In typical fashion whenever I began to feel good about my superhero self, it was inevitable that something else would bring me crashing to ground, usually painfully. I was not sure but suspected that it was this silly blessing’s way of keeping me focused. On this night though, it was the sudden realization that I was being herded. Shadows flitted about me, and they were thick. I was pretty sure from the dread feeling that a lot of those shadows had some nasty teeth and claws. I was being herded to the very destination I had wanted to go in the first place. The Bay Bridge was now ominously close. Long, multi-layered it had gained fame in its collapse during the last really big earthquake during the Bay World Series. I wondered how it would fare against hundreds of nasty little demons. Alright, that’s not true, I was actually wondering how I was going to fare. All the not so bright demons had to do was keep me busy until dawn and then I was toast. The only consolation was that I had been told by a Gypsy fortune teller that they weren’t very bright, so would they know that about me. Of course, she wasn’t the one facing all the teeth and claws. I did wonder though why the cars zooming by didn’t seem to see either them or me. I needed them to, so where was that silly magic.

I picked up my pace flying through the air, my feet barely touching the ground. It was real speed, without illusion and I was not sure that I had been faster at any time. It was need that drove me, and I thought a lot about it later in the safety of my own little dingy apartment, thought about the words of that Gypsy fortune teller. I didn’t have a lot of options, there was only one way across, and then all of those shadows slowed. It only took me a minute to understand why. I could see across the bridge and there were even more there waiting for me. So I moved down, running through a chain length fence to run under the bridge. There was a howling behind me somewhere as the demons following lost sight of me. They might not have been bright but they knew I was not on that bridge. That only made the ones across the bridge angrier. The howls had more menace to them, that’s how I could tell. As I made it finally to the water’s edge I wondered what I was going to do. I thought that I might have been a little premature to send Amy on with the car. The emergency room or even just seeing Amy’s expression at what I really was would not be near as bad as this doomed feeling that I had.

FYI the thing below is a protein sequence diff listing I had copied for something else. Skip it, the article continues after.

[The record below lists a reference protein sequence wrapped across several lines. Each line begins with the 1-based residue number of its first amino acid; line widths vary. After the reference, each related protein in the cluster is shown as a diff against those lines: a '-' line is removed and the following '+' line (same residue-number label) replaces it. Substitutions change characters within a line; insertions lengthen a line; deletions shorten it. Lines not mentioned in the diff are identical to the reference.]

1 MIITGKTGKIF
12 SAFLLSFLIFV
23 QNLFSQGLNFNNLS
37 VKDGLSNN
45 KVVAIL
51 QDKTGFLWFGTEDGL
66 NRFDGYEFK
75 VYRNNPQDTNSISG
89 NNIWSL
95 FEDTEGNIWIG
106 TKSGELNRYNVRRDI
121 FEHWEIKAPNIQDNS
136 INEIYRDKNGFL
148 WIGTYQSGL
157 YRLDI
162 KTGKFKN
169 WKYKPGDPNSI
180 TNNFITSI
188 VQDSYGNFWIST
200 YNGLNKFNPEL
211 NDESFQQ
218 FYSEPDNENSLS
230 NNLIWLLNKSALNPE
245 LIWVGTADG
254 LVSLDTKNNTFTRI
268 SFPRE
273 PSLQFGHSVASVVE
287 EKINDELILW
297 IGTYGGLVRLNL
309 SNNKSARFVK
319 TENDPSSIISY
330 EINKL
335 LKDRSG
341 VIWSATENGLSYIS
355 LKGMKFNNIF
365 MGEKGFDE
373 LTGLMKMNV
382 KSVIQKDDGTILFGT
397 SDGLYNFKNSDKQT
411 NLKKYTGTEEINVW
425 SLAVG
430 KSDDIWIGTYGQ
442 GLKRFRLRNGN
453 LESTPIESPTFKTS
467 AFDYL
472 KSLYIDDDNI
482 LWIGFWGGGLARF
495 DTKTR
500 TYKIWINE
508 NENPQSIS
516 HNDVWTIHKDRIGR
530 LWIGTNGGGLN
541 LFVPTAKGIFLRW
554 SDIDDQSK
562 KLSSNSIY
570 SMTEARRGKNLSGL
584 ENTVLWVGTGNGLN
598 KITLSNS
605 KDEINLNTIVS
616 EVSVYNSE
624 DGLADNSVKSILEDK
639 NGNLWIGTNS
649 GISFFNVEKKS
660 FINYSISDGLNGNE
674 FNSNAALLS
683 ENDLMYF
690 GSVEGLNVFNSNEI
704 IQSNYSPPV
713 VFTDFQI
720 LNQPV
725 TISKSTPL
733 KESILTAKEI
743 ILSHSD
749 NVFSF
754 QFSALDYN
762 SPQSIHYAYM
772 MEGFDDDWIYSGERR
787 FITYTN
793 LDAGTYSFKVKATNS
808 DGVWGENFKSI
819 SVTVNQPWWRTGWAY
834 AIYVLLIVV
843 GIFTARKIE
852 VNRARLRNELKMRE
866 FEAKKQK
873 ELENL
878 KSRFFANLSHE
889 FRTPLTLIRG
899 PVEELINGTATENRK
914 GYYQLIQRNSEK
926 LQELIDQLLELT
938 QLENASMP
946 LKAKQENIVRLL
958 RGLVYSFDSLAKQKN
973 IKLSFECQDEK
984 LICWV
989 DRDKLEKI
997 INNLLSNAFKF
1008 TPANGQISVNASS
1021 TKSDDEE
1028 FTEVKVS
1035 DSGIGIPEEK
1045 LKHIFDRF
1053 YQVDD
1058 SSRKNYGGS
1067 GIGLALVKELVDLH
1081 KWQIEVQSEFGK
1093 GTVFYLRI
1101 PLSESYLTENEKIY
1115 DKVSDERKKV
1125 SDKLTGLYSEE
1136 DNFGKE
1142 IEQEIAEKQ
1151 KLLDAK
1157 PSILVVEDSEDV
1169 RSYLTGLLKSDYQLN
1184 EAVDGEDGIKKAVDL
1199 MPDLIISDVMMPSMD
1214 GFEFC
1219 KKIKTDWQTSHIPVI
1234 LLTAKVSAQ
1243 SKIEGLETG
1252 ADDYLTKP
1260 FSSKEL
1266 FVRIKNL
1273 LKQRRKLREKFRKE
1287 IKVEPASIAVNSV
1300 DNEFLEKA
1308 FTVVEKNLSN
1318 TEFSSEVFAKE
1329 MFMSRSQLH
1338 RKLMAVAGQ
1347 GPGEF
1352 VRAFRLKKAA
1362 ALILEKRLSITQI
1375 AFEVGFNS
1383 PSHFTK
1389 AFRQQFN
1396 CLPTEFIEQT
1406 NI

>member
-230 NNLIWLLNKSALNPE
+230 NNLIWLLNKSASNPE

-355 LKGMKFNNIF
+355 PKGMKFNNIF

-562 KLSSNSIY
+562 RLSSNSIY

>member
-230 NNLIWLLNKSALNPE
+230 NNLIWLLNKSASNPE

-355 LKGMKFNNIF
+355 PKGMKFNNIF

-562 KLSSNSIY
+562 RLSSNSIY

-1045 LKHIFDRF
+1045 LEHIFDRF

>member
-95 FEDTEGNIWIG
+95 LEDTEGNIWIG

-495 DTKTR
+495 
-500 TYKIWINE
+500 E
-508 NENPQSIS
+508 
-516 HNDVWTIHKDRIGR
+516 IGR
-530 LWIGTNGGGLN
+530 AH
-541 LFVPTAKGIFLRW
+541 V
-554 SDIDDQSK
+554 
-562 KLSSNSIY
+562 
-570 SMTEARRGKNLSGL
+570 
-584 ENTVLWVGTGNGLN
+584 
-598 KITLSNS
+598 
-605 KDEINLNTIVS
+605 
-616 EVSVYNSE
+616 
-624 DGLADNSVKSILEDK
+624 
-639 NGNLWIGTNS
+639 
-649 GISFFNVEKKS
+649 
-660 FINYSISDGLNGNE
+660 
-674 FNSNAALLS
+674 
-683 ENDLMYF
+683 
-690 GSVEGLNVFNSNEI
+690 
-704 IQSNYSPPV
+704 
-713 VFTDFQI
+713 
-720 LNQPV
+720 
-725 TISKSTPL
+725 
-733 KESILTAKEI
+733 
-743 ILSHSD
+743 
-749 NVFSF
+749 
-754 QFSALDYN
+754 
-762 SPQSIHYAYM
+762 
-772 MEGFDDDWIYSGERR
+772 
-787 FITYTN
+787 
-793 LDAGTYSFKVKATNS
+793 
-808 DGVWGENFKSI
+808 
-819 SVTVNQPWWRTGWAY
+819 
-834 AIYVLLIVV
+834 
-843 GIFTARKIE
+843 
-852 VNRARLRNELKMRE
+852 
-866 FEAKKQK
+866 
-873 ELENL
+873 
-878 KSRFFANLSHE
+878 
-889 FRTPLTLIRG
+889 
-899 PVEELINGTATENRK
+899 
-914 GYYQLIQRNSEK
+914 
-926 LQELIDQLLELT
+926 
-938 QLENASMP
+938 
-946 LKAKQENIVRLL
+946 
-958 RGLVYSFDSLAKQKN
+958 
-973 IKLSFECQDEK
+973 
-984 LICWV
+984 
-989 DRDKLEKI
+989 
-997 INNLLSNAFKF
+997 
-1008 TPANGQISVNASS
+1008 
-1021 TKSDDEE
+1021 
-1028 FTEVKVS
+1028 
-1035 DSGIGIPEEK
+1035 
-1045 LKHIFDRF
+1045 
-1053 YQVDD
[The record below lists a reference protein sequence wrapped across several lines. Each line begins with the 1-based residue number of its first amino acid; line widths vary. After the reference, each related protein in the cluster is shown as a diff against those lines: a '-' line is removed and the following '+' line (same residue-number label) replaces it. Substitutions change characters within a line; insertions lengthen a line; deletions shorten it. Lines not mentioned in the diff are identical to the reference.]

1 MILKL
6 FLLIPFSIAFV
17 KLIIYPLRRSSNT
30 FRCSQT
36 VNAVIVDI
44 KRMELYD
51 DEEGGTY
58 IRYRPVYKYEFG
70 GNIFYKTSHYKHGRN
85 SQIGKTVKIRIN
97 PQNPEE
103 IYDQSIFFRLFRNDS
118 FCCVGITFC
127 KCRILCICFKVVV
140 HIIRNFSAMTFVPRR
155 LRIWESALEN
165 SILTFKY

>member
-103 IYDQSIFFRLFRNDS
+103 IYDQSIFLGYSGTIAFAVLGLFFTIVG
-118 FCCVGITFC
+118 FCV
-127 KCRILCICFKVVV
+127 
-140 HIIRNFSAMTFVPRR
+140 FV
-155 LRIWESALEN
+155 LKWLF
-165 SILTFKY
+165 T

That was when I heard it. A single chime came ringing through the air, from the water itself. I had heard that chime all evening. My mother had been wearing those chimes and now she was somewhere out on the water. Easy for her, she was dead after all.  The howls though indicated that the demons seemed to sense it, seemed to know that she was out there. It made them angrier. What came next surprised me even more. At first, I thought something had churned up some sea algae, like you could sometimes see when the really big ships passed. This was smaller, a trail leading from the water’s edge out across into the darkness, into the water. I smiled. The demons were not going to come near the water. I took a step out onto that luminescent green trail, gingerly and then with more confidence. I was walking on the water. I didn’t get cocky, too many past experiences taught me better, but I did start to move a little more quickly. I was running out of time. Now that feeling of lightness returned and I fairly glided across that water leaving the smallest of wakes behind me. If I had not been so afraid, I would have laughed with glee.

As I neared the other side I looked up and around searching for any sign of that demon army. They were still there, up on the bridge and plenty agitated. I didn’t slow as I got to the shore, keeping out of sight as much as I could. Even as I moved away from the bridge I never slowed, never even looked back. I finally paused as I neared my apartment building. I made it to the back of my building, hesitating before entering. There was no sound of pursuit; in fact hardly any little shadows flitted about at all. I entered like a wraith and made it up to my apartment. I closed the door behind me and leaned against it. Dawn was only minutes away. Somehow it had seemed like minutes, but it had taken me all night to get home.

“Have a nice run?” Amy said from the dark.

I could see she was sitting on the couch. I started to say something, but did not know what I could say that would explain what I was.

“It’s ok,” she said, “I’m a Gypsy too.”

I don’t know whether I fainted or just woke up confused. I did know that everything I thought was so chaotically right about my life was now turned upside down.

 

 

One thought on “Calvin Ring: The Sound of Darkness Chapter 2